3 Reality Checks (cont.)
Open Source: Not a Bad Bet
The code is free. But is it worth it? As with so much in life, it depends.
Open source software, though less costly than commercial packages, is rarely plug-and-play. It contains hidden costs in the form of maintenance and development. And it requires technical expertise to implement. For many midsized companies, that's a requirement -- or a tradeoff -- that CIOs aren't always willing to make or that causes them to think seriously before they proceed.
At Aspen Technology Inc. in Cambridge, Mass., CIO Irwin Weiss estimates that an open source infrastructure management program saved his $333-million software company perhaps $1 million compared with a traditional packaged application. But he attributes that success to a heroic, bordering-on-obsessed programmer who single-handedly implemented the software enterprise-wide. The $700-million construction company Rudolph and Sletten had the opposite experience. One of CIO Sam Lamonica's first moves was to dump an open source virtual private network he inherited; it failed in ugly fashion every single day.
"The biggest danger companies face is believing the hype, swallowing it whole," says Laura DiDio, an analyst at Yankee Group Research Inc. in Boston. "Open source is software, subject to all the same economic principles and economic vagaries as any software." In other words, it's not a silver bullet.
Make no mistake: Properly implemented, the right applications in the right organizations can save midmarket businesses a ton of money.
"Are some open source applications technologically viable for mainstream uses? Yes," DiDio says. "Can they save money and deliver quick ROI? Potentially. However, whether a company manages to lower TCO [total cost of ownership] and achieve fast ROI depends on its IT organization's attention to basics: testing, planning, configuration, management and support."
Hence the reality check. Midmarket enterprises want to swim in the open source pool to enjoy cost savings, but they must proceed with caution. CIOs should look around to see whether open source has quietly infiltrated their business already (you might be surprised). Further, CIOs need to know just how much open source expertise they'll need to have on staff for viable projects.
If you're ready to give open source a shot, start small, monitor the project closely and be realistic about savings goals. IT groups that fail to heed this advice may find that what they thought was an open source cannonball is actually a belly flop.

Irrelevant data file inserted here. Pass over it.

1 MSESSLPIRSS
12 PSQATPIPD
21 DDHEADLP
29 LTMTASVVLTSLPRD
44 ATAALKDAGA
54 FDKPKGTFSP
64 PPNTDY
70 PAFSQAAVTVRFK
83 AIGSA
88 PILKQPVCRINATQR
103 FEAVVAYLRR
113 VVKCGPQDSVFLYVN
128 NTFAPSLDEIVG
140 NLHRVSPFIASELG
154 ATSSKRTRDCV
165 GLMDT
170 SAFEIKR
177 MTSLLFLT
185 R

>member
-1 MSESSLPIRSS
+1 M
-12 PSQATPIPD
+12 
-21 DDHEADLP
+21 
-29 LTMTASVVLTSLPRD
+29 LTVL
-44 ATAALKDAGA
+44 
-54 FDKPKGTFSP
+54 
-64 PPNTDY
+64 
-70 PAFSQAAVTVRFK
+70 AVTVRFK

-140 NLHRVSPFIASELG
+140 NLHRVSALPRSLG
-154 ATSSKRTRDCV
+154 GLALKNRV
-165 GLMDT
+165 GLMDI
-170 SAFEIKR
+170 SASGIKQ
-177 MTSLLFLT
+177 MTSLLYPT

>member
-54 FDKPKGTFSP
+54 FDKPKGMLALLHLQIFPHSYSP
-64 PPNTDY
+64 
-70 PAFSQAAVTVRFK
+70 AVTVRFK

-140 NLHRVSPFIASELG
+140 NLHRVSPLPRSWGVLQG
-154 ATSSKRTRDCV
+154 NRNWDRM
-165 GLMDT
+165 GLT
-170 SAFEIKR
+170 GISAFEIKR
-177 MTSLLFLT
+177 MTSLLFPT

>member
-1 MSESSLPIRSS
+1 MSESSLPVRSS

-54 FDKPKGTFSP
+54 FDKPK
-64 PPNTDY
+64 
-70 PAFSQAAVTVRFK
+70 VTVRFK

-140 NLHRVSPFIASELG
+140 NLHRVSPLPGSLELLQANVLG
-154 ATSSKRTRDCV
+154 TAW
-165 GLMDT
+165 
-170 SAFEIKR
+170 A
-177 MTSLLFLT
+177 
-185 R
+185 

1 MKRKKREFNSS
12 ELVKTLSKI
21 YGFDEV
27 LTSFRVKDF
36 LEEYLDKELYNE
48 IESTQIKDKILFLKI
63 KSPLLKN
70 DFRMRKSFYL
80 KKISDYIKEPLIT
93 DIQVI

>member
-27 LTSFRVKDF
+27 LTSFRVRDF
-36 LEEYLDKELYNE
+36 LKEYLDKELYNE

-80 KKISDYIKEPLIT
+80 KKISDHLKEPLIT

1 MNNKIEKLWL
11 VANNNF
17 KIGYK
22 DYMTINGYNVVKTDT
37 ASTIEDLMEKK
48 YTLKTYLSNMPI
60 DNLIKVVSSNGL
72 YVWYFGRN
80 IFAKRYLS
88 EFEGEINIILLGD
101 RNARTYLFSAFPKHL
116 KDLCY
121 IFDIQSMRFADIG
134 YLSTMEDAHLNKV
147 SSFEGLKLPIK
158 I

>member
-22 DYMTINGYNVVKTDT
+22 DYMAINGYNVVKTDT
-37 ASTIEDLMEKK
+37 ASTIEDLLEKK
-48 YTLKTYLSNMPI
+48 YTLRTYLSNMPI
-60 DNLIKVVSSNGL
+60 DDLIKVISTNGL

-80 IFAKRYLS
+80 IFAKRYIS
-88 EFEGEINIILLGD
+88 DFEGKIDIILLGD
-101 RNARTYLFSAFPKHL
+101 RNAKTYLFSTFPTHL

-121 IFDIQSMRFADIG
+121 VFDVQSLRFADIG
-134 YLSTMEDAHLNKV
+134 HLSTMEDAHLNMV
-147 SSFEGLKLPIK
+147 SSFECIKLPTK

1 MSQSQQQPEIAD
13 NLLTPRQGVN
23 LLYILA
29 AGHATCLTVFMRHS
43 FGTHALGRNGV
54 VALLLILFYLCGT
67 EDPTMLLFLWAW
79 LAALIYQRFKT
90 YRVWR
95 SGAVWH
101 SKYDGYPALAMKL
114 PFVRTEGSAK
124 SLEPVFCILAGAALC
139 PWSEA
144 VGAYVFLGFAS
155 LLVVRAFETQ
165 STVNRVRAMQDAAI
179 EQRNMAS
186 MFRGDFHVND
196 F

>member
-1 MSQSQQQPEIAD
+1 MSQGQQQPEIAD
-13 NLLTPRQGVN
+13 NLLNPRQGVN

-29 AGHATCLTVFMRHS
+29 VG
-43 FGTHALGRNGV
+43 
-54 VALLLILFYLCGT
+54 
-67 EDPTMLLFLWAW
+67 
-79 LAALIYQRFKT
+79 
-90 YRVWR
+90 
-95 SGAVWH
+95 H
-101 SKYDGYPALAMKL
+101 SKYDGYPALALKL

Thumbs Up on CRM
The idea of leveraging technology to better tend to key customers -- as well as increase sales and profits -- requires no reality check. But the software at the epicenter of this effort, customer relationship management (CRM), has long been viewed as the bane of an IT executive's existence. Think clunky, kludgy, ignored by users.
But today, CRM has fresh appeal for midmarket CIOs, thanks largely to the hosted software delivery method. Open source versions are also attracting interest, because they are easier and cheaper to deploy.
Hosted CRM works because it doesn't require companies to rejigger all their business processes and commit to expensive, long-term implementations (which are prone to failure). According to AMR Research Inc., sales of hosted CRM grew a whopping 105% in 2004, with the best-known hosted-CRM vendor, Salesforce.com, growing sales by 97%. But firms that don't mind getting their hands dirty can turn to open source CRM from such vendors as SugarCRM. The customization available with this option can drive more value from the investment.
Perhaps most important, CRM has evolved from being merely an application to become a state of mind. The concept, and capability, of making customer data available to staff at all customer touch points -- from sales to customer service to billing -- is now intrinsic to business.
The crafts and fabrics retailer Jo-Ann Stores Inc. has embraced this mind-set. "We've targeted customer loyalty as an area where we might be a little deficient," says CIO Gertrude Van Horn. Yet rather than viewing this as a job for a monolithic CRM application, she is looking for incremental improvements in all Jo-Ann Stores' existing applications. "It's all about understanding our customers and our up-selling and cross-selling opportunities better, and that's not necessarily all about CRM."
Whether you use CRM software or not, if you don't have visibility into your customers, you'll fall behind peers that do. So with easier and more affordable CRM options, consider if one of them can help your business.
This was first published in December 2005